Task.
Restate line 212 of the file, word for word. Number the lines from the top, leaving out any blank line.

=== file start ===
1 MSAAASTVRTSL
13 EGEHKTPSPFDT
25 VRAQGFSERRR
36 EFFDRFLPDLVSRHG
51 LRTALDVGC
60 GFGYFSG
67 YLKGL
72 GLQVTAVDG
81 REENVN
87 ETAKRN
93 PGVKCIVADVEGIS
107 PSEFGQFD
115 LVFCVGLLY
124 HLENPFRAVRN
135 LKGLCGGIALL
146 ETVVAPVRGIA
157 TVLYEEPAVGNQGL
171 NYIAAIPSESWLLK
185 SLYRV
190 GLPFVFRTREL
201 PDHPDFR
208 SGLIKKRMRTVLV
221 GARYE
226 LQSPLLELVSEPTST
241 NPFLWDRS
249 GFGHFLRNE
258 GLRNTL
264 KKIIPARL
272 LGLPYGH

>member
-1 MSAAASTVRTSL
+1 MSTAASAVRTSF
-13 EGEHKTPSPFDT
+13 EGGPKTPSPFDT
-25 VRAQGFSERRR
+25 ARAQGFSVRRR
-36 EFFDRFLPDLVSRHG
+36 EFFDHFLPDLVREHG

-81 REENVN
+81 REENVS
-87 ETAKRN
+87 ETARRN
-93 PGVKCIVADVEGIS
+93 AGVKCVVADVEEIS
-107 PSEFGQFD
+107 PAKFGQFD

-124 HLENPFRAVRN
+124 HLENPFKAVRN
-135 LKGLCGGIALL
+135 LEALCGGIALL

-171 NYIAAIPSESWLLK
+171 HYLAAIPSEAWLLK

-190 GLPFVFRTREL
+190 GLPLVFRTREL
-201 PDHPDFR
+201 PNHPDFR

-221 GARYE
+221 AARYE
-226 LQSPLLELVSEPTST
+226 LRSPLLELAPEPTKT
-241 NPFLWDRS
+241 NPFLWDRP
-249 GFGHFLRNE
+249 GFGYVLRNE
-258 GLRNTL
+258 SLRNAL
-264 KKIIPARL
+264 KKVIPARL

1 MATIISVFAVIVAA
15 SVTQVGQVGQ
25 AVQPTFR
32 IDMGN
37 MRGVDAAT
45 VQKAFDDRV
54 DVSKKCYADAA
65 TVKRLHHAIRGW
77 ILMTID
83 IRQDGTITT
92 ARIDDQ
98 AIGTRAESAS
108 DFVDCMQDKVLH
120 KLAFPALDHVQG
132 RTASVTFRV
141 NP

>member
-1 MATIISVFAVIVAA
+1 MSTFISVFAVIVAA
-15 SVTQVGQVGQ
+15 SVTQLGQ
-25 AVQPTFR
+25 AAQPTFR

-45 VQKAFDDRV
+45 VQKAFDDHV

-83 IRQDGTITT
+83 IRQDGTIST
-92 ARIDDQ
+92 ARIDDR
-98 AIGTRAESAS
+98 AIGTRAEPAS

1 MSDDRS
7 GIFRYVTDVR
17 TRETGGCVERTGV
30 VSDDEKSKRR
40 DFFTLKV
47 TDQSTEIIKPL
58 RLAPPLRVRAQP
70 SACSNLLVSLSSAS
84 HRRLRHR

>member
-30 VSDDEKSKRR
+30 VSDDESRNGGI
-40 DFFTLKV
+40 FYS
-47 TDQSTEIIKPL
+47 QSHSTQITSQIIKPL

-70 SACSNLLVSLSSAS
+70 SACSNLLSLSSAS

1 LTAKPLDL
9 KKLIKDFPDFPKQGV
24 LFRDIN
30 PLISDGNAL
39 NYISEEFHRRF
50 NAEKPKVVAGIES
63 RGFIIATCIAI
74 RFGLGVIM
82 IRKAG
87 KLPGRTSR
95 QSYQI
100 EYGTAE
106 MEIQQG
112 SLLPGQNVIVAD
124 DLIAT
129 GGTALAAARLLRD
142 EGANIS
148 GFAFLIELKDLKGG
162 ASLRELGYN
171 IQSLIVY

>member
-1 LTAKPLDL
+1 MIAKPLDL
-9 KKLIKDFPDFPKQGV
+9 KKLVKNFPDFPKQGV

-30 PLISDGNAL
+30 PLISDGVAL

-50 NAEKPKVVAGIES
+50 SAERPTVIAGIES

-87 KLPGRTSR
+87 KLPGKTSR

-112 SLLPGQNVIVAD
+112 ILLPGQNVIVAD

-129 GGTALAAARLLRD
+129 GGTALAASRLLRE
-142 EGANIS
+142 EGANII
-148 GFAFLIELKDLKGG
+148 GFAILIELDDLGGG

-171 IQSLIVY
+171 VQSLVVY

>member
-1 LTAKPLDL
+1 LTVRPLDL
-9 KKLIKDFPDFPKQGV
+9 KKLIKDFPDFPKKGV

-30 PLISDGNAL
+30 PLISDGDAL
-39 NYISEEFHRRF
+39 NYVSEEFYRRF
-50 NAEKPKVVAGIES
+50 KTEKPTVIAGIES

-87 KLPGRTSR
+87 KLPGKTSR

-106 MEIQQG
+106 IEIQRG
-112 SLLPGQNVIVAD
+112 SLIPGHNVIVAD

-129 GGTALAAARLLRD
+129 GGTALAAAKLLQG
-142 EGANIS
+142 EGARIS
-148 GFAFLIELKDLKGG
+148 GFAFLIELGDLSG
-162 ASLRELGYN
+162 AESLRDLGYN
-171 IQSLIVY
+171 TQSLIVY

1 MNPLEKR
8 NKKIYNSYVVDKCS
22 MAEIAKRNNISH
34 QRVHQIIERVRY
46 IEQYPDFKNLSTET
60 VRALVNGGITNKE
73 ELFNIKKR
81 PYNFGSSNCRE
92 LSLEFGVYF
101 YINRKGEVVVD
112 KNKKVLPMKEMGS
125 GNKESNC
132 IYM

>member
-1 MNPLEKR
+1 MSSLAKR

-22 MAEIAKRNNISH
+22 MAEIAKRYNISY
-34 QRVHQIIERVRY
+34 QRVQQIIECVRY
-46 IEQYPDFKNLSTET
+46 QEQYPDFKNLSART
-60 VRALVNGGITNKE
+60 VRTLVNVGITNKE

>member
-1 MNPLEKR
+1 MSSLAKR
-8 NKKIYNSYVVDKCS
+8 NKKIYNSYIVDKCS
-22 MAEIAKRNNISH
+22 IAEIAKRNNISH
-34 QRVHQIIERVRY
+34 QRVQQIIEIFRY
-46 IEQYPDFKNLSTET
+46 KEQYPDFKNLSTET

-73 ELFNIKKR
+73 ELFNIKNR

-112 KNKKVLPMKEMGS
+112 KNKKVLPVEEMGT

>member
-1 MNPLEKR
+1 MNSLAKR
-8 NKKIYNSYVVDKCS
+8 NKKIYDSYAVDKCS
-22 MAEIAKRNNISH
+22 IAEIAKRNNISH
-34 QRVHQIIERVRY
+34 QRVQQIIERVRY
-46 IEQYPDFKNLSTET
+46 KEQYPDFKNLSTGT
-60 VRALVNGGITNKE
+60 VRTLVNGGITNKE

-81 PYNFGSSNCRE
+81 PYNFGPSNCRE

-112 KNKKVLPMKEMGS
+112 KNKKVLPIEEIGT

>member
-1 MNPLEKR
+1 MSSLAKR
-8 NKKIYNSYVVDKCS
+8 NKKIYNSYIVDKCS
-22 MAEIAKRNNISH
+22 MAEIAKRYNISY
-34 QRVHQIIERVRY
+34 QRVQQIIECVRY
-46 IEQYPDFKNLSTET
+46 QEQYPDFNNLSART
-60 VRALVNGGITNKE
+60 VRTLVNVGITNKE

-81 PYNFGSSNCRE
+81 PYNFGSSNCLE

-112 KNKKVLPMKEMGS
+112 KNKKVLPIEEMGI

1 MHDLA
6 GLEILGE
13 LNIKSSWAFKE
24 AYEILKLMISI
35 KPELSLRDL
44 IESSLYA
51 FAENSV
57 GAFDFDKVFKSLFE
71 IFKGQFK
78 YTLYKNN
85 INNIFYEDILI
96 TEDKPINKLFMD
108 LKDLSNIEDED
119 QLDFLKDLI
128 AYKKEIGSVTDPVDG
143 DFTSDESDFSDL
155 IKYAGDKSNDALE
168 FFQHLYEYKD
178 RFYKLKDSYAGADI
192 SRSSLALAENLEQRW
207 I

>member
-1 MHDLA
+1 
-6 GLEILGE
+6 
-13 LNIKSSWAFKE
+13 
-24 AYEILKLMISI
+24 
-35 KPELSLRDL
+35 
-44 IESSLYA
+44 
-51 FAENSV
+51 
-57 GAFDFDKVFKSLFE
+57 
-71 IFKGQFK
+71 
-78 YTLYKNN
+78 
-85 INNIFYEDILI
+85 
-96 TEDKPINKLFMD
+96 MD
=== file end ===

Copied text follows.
+1 MSSLAKR